An evening of chaos among
By Lakna Paranamanna
It was Friday, February 20, 2009. To be precise, it was the
second launch day of the Colombo Fashion Week (CFW) 2009.
Assigned to cover the event, along with my colleague Nizla, I
was making my way to the venue, Taj Samudra. The ride from
office to Taj, which usually takes only about 10 minutes, took
nearly 30 minutes that day, due to intensive checking, and also
with a new driver who was completely lost in the roads of
Colombo. Once he got onto the streets, he was clueless, with
absolutely no sense of direction. Great! A ride around Colombo
was exactly what we needed to catch up with the already delayed
Somehow, after an ample energy waste of shouting, rolling eyes
and clenching teeth, to direct him onto the correct roads, we
finally arrived at the lobby of Taj Samudra. Forgetting the
tedious drive, we made our way through the crowd gathered.
Bright lights that lit up the lobby were not as bright as the
stars that graced the occasion. Some of the most prominent
personalities of the Fashion Industry, including Bibi Russell,
Manoviraj Khosla and Shoba De were present, along with some
local stars. The rest of the participants, most of them members
of Colombo’s social elite decked in their lovely outfits,
adorned with sparkling stones, looking flawless as ever.
The event was held at the Samudra Ballroom (location –rooftop).
We entered the hall, gleaming in dark blue lights, loud music
was booming away from the back of the hall, and the catwalk on
which would feature the lovely collections of these fashionistas,
stood right in the middle, quite prominently. We hurriedly
grabbed our prestigious seats saved for the local media, located
right in front facing the catwalk. The fashion enthusiasts
gathered, embracing and mingling with each other, and gradually
the seats were filled.
The event commenced, and a sudden stillness fell over the
audience. The music livened up; booming louder than ever, the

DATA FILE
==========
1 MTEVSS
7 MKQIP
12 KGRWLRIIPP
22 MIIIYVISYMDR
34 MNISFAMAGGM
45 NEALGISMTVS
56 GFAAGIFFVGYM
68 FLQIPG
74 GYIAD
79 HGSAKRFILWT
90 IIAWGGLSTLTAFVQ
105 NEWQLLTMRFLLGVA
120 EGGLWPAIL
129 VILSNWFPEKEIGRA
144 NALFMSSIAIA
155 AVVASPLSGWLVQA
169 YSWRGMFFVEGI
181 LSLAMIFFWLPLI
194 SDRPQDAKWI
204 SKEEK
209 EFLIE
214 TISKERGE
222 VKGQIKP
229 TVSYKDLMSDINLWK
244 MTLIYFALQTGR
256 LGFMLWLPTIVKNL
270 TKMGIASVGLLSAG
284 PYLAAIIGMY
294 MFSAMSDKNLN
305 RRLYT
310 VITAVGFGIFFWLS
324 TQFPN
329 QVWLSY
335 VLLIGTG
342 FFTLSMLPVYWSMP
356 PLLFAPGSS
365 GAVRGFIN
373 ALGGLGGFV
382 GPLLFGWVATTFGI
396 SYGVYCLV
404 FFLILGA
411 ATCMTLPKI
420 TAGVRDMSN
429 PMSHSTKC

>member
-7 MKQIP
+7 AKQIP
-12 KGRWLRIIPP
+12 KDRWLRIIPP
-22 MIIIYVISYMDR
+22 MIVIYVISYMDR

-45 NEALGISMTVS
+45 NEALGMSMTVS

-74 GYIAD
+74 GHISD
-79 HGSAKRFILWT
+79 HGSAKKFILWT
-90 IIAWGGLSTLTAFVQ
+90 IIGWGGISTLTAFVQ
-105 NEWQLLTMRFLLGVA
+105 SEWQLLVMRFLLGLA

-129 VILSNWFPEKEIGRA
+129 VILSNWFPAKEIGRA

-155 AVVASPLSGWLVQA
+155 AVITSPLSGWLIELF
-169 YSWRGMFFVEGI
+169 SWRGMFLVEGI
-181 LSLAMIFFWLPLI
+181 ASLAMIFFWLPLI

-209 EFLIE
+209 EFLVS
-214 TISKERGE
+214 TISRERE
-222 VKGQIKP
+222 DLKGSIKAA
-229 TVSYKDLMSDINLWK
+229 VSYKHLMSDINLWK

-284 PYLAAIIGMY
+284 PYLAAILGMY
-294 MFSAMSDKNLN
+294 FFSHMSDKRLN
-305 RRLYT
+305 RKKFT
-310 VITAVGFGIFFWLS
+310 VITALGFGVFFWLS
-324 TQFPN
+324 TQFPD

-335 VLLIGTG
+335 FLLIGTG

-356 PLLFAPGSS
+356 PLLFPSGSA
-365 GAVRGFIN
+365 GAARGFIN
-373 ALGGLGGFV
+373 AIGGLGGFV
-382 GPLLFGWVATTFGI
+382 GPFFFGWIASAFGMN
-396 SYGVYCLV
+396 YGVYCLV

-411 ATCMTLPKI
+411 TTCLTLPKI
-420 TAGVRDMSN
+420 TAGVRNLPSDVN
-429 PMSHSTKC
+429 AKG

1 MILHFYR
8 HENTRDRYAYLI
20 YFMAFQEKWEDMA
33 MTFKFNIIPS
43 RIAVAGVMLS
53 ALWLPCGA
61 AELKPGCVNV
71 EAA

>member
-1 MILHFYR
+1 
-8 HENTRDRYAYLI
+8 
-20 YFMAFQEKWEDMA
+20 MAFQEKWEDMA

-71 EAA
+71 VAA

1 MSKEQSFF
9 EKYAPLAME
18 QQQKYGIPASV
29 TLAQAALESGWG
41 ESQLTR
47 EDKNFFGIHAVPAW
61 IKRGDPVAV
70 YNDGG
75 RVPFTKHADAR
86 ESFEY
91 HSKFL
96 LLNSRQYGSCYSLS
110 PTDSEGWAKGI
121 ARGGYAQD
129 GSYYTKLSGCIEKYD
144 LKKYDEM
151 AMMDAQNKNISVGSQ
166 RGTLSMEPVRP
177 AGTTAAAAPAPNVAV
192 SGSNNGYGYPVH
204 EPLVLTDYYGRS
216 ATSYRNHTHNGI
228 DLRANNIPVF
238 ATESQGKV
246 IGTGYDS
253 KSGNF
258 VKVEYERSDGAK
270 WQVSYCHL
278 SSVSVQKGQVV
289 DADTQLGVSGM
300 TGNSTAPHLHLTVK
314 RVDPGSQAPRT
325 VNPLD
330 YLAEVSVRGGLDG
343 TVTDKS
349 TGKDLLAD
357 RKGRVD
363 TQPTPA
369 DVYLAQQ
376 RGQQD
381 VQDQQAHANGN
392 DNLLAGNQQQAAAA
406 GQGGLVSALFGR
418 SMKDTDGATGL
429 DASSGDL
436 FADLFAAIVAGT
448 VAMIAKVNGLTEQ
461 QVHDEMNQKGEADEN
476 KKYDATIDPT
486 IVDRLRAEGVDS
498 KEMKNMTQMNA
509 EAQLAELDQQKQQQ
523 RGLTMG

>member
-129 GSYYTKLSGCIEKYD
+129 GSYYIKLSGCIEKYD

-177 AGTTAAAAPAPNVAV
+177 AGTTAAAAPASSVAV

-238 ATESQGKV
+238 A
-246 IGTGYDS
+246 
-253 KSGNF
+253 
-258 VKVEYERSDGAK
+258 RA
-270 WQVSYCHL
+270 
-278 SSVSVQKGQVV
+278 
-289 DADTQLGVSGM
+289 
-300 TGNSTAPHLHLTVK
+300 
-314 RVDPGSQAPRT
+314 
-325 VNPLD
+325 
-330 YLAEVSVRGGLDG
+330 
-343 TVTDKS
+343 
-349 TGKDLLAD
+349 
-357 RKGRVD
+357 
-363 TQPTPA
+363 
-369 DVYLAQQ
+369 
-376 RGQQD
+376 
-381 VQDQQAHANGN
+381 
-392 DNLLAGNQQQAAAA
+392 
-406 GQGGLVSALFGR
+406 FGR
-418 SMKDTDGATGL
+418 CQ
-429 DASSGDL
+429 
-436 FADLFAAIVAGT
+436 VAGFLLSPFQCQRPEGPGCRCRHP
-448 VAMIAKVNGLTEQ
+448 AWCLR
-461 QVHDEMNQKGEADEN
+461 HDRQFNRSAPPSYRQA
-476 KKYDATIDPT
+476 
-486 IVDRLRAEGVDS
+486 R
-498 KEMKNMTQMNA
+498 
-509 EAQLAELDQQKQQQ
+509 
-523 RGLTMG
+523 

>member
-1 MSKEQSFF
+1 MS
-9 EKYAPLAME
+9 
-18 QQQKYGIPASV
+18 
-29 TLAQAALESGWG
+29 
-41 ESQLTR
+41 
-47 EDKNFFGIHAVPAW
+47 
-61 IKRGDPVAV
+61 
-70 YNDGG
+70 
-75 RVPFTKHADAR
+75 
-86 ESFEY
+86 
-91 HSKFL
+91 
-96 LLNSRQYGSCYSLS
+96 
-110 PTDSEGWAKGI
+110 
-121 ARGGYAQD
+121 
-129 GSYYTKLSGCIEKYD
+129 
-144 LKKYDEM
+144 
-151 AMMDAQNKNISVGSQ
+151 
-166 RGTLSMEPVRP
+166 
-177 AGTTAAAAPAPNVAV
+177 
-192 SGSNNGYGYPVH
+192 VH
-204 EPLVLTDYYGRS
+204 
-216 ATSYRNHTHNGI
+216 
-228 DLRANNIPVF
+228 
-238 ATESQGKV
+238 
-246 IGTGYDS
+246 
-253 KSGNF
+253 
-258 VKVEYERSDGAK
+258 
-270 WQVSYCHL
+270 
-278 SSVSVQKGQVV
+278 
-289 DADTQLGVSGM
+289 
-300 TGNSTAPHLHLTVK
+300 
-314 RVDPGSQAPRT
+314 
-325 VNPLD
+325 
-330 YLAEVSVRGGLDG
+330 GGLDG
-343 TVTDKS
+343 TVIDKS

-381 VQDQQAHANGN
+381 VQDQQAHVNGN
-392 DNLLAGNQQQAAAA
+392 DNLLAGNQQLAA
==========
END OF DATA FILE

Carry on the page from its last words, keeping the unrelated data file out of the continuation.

cameras clicked away sending out bright flashes in the darkness.
The event heated up as, one by one, the models festooned the
catwalk, featuring the most exclusive designs of pure, supple
silks and richly coloured chiffons, decked with sequins and
stones, plunging necklines and beautifully tapered gowns,
stylish shirts and contrasting ties.
Suddenly, just as the show was reaching its climax, it came to a
halt; the music stopped, lights went out casting the hall ink
black, and the models stood still on the catwalk. The stillness
of the crowds stirred, whispers popped from here and there in
the room. “What the hell is happening?” I asked from Nizla. As
my eyes got accustomed to the darkness, I could see Nizla’s
face, she looked lost and looked around at the pitch black room,
hoping for a rational explanation to pop up. Just then, we
noticed that the power cut was not only in the hotel, but the
surroundings were dark too, since not a single light was to be
spotted outside. The whispers gradually built into a buzz of
voices, when someone from the crowd announced, “Please do not
worry. There seems to be a blackout in all of Colombo, as a
precautionary move taken by the Defence Ministry to ensure the
safety of the city.” Some heaved a sigh, but some others
continued their discussions. Somehow, I did not want to believe
that it was only a precautionary measure. “I think something’s
on,” I whispered to Nizla, she nodded. “Ah, I can feel the A/C
now,” began the announcer, indicating that the power was
returning. The show resumed; ‘Oh well, it was nothing….’ I
Not even half-an-hour passed, the power went out again. “Oh, oh…
not good,” I said turning to Nizla, giggling. But my giggle was
not for long, ‘BOOM’, the entire hotel shuddered and the glass
rattled. “WHAT WAS THAT?” the crowd that was still, suddenly
started screaming and jumping up from their seats, headed